Last week when I was driving home, I witnessed a drunk/under influence person driving on the road. I immediately called 911 and reported him, while I was reporting him, he decided to pull over and I let the 911 correspondent to know of the locatio...
Your ID will be accessible on the 911 dispatch records which are sent to police officers on patrol. If you don't follow through with a statement (and maybe live testimony) which the prosecutor can use, the arresting officer alone might not have enough evidence to make a successful prosecution. The prosecutor must prove not only that the driver was drunk but also that the police were justified in pulling him over.
Like many other lawyers on this site, I have been a prosecutor and a defense lawyer. From that experience I have observed that the possibility that a defendant will retaliate against you is very small. The real danger to participants in litigation is from divorce cases, where parties and lawyers do get harmed. Run-of-the-mill DUI cases are low risk for witnesses like you, and high risk for killing someone on the road while drunk.
I paid a $600 deposit on an apartment that I'm not going to move into and in the RENTAL APPLICATION says after 72 hours if apprpved, the deposit will go towards move in costs but if your denied your entitled to your money back. I got approved and ...
I'm betting that the rental application contained a receipt for the deposit, but if not, a link to the applicable statute is pasted below. $600 is a steep loss if the landlord kept the unit off the market for only a few days waiting to finalize your transaction. In some circumstances, an unreasonably high penalty in a contract can be mitigated by court action, if you can tolerate the risk and time needed to pursue it.
Here is the link: http://apps.leg.wa.gov/rcw/default.aspx?cite=59.18.253
I was served a eviction summons on Feb 11 I am two months behind rent. I was told by the landlord that I have to vacate by Feb23. How long does the process take and will it be a eviction on my credit report if I move out by Mar7?
The landlord's statement that you must be out by Feb 23 does not control when you must be out. It is only a court order (writ of restitution), posted by the sheriff, which controls when you must move. I am assuming that the landlord has filed the case. If the landlord's summons was not filed at the time you received it, the deadline on the summons is still binding on you. If you missed the deadline even on an unfiled summons, the landlord can get a default judgment against you immediately and probably already has done so.
Once the landlord has a default judgment, the next step is to send the sheriff to deliver a writ of restitution to you (or post it on the property) If the landlord moves as fast as possible, the sheriff could show up tomorrow (or tonight) with a writ of restitution. Notice that sometimes a writ of restitution posted on the property could be stripped off by neighbors or strangers. If it was posted and you simply did not see it, you could be in for a rude surprise. The sheriff is required to wait 3 more days after delivering the writ before supervising the removal of you and your property. If the sheriff is supervising, you will not be allowed to participate in moving your goods. The actual moving is done by laborers hired by the landlord. In King County if the sheriff sees that you are actually progressing in your own moving, the sheriff may give you a little extra time. The sheriff does not necessarily commence the move-out as soon as the 3-day waiting period is over, but when it happens, it will be sudden. Sometimes communication with the sheriff's office and landlord can help extend the time. The landlord does not really want to spend the money, and the sheriff does not want to incur costs and risk, if you are truly making visible progress on your own. There is a complicated way of reinstating your tenancy if you can pay all the money and costs. If you don't follow that procedure exactly, or if you don't have a firm agreement in writing with the landlord to extend the time, don't try making partial payments in the hope that the landlord or sheriff will delay the move-out. Money paid now is down the drain.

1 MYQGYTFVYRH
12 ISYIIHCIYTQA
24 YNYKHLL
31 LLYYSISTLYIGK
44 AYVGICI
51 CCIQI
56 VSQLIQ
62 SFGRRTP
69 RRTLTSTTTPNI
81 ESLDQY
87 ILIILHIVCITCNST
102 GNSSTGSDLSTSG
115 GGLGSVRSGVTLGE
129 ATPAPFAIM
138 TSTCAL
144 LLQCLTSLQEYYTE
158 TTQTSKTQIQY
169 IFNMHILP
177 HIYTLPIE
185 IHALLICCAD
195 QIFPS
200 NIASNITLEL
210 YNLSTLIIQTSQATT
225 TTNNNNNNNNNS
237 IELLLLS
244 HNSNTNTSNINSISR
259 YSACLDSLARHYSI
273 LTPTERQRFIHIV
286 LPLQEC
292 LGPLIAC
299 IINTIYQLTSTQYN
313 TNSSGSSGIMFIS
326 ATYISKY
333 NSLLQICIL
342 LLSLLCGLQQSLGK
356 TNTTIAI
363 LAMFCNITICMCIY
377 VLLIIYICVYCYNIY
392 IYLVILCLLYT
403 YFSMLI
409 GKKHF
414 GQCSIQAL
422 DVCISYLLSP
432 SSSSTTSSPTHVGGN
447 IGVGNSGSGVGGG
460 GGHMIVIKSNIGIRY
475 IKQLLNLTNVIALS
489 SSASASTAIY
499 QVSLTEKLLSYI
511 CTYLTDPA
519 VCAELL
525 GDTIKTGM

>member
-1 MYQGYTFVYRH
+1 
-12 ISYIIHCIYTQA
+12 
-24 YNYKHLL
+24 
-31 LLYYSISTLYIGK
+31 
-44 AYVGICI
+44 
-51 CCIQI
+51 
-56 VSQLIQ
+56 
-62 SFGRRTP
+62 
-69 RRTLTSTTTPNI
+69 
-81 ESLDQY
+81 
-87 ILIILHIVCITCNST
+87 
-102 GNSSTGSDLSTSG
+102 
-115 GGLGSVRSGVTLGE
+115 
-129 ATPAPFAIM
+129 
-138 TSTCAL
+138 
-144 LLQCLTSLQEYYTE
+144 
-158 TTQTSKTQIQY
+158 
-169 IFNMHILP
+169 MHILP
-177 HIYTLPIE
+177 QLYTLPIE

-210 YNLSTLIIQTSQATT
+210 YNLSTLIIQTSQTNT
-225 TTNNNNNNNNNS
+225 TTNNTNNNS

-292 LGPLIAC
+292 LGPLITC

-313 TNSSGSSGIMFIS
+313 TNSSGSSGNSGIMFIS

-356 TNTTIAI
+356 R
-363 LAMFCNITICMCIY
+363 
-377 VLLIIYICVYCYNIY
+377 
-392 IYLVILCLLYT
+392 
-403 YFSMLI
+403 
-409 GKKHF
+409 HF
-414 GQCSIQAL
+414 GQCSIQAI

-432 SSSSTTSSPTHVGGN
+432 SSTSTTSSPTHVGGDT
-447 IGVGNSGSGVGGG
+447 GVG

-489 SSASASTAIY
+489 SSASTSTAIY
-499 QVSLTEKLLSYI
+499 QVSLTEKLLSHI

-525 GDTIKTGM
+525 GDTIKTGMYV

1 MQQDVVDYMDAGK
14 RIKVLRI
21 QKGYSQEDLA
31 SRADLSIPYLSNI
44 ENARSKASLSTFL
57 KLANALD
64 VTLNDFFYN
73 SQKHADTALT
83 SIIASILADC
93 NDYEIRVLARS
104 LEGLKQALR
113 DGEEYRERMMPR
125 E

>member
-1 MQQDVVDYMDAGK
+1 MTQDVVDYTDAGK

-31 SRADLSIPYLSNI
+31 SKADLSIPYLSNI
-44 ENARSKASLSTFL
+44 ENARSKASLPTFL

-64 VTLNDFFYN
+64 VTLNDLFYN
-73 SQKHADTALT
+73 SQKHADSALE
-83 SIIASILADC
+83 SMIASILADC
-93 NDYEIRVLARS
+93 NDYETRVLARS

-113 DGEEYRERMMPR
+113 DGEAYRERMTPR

It will be an eviction on your credit report if it was filed in court, and even if it was not filed, the landlord can torpedo your credit and future tenant screenings.
Many tenants have more defenses than they realize. It's probably too late now, but you can get free legal advice at the courthouse from the Housing Justice Project, and many lawyers on the Avvo site will discuss the situation by phone without charging.
I have no judgements against me and I was told by alliance one they served a garnishment to my employer. So I am curious if they don't need a judgment as they say, to be able to do this . I've already ran my name thoeight the public record site ...
You should be getting copies of the garnishment orders (after they take the money), and those orders will show the authority for the garnishment. If it is a judgment, the order or writ will show the court and the case number. Some garnishments could be accomplished without a court judgment, such as state child support recoveries, worker compensation overpayments, social security overpayments, military reserve overpayments, and similar situations. Alliance One is often used to collect unpaid traffic tickets, court costs and fines, toll bridge fees, and the like. These don't come out of thin air, however, and you should have received some advance record putting you on notice that collection effort was a possibility, even if garnishment was not specifically mentioned by name.See question